A PIM II LDI device (Laser Doppler Perfusion Imager, Perimed, Sweden) was used in selected cases to evaluate the perfusion of abdominal flaps before and after microsurgery. The ROI was scanned by a laser beam resulting in a color-coded image of the blood perfusion.
The five methods were independently analyzed by two surgeons involved in the patients’ treatment, and the quality of information was assessed using the following parameters:
  • Interpretive value (false positive, false negative)
  • Handling
  • Redundant information
  • Time efficiency for the surgeon (presence of patient required for analysis, intraoperative application, effect on overall duration of surgery)
  • Time efficiency for the patient (e.g., separate appointments, waiting lists, effect on overall duration of surgery)
  • Associated risks (e.g., radiation, extended duration of surgery)
  • Availability (e.g., waiting lists, specialized centers etc.)
  • Value for money (costs for patient/health-care system and value of information for surgeon)
Each of the parameters was judged against a rating scale, which ranged from excellent to poor, with good and fair representing intermediate evaluations (Tables 23 and 4).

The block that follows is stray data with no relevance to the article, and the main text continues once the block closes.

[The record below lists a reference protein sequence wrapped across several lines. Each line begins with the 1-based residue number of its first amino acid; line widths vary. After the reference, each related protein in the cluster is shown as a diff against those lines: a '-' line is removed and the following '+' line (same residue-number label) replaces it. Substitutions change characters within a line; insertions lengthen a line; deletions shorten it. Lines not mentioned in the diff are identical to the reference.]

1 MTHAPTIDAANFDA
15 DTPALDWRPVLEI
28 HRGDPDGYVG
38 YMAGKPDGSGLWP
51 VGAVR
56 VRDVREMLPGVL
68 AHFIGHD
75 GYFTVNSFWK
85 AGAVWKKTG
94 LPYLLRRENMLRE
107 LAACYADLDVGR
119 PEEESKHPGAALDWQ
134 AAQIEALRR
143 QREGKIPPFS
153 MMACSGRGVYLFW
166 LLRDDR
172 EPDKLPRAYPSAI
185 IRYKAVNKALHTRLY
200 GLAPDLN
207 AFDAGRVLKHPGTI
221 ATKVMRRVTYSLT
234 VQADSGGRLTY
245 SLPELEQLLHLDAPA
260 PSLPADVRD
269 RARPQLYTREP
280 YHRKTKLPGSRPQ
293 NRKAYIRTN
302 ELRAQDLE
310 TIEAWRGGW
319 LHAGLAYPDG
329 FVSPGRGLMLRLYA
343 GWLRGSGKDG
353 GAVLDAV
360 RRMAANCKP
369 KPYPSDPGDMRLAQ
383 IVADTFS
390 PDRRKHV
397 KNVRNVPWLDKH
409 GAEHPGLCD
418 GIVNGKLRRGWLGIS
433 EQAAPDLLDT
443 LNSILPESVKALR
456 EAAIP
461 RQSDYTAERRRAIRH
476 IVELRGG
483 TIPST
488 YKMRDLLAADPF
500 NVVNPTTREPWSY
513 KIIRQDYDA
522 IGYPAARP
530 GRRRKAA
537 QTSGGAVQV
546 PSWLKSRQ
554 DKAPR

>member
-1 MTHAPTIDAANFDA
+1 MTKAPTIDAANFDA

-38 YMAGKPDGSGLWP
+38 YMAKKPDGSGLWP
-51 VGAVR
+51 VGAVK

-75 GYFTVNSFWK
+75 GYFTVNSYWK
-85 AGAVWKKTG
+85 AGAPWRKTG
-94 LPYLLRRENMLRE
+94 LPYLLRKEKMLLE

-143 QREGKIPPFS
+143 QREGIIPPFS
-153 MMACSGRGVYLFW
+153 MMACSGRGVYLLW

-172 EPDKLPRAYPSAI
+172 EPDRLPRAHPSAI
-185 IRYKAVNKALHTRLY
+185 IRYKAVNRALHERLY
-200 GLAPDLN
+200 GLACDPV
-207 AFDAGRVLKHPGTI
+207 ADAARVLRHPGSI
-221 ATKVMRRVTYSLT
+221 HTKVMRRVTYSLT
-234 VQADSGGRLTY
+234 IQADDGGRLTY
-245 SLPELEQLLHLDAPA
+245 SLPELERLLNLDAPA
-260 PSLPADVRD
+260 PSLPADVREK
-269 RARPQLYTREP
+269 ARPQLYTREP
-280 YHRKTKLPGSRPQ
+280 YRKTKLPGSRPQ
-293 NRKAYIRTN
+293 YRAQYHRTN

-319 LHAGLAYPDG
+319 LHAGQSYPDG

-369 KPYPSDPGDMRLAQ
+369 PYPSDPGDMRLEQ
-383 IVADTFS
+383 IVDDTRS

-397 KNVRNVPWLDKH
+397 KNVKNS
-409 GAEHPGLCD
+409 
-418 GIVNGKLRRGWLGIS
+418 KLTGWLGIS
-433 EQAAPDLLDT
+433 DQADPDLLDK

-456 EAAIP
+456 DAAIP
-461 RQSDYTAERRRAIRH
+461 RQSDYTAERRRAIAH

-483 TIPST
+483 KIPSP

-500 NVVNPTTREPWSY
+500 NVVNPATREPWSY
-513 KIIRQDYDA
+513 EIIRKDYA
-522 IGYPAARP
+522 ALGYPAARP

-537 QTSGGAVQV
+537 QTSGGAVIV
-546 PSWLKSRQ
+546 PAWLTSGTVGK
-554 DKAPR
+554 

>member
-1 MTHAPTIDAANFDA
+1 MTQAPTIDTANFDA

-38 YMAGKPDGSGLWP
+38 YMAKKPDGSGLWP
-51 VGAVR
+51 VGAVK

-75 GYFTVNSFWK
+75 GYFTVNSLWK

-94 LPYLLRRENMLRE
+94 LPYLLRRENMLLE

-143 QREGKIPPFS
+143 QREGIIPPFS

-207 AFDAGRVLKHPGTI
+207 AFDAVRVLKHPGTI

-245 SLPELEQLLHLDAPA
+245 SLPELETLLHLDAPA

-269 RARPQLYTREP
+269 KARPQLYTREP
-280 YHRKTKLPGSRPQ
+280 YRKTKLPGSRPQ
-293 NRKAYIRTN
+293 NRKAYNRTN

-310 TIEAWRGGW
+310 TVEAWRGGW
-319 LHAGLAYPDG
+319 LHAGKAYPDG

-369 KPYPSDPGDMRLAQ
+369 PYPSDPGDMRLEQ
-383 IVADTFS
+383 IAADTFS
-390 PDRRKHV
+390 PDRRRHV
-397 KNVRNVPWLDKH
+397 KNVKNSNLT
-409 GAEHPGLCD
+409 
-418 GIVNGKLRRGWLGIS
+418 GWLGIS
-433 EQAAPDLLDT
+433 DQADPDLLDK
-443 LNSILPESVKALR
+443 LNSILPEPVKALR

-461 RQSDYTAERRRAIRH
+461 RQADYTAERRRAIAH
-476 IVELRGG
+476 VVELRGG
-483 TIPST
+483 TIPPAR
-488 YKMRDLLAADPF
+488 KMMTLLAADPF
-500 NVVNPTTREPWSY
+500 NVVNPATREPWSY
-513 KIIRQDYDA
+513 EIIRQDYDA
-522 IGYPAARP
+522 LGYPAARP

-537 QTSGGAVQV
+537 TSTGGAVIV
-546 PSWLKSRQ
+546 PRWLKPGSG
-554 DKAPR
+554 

Table 2
Detailed synopsis of imaging methods in the preoperative phase
 
Preoperative phase
Imaging method
CTA
HHD
Interpretive value
High, displays all relevant details
No qualitative assessment possible
Handling
If established, no long waiting list, RTA familiar with procedure
Easy
Redundant information
No
CTA
Time efficiency for surgeon
Analysis can be done independent of the presence of patient
Evaluation can only be done on the patient, 45 min
Time efficiency for patient
2nd appointment necessary, but quick investigation, and quick marking preoperative
Long duration of investigation, 45 min
Associated risks
Radiation and iv contrast agent
No
Availability
CTA is available in all hospitals providing breast reconstruction
Unlimited
Value for money
Some costs, but highly effective
Cheap, but only limited information
Normal type represents “excellent” evaluation on rating scale; italic type represents “good” evaluation on rating scale; CTA CT angiography; RTA radiotechnical assistant
Table 3
Detailed synopsis of imaging methods in the intraoperative phase before microanastomoses
 
Intraoperative pre-anastomoses
Imaging method
HHD
Macroscopic ICG
LDI
Interpretive value
Adequate
Dynamic investigation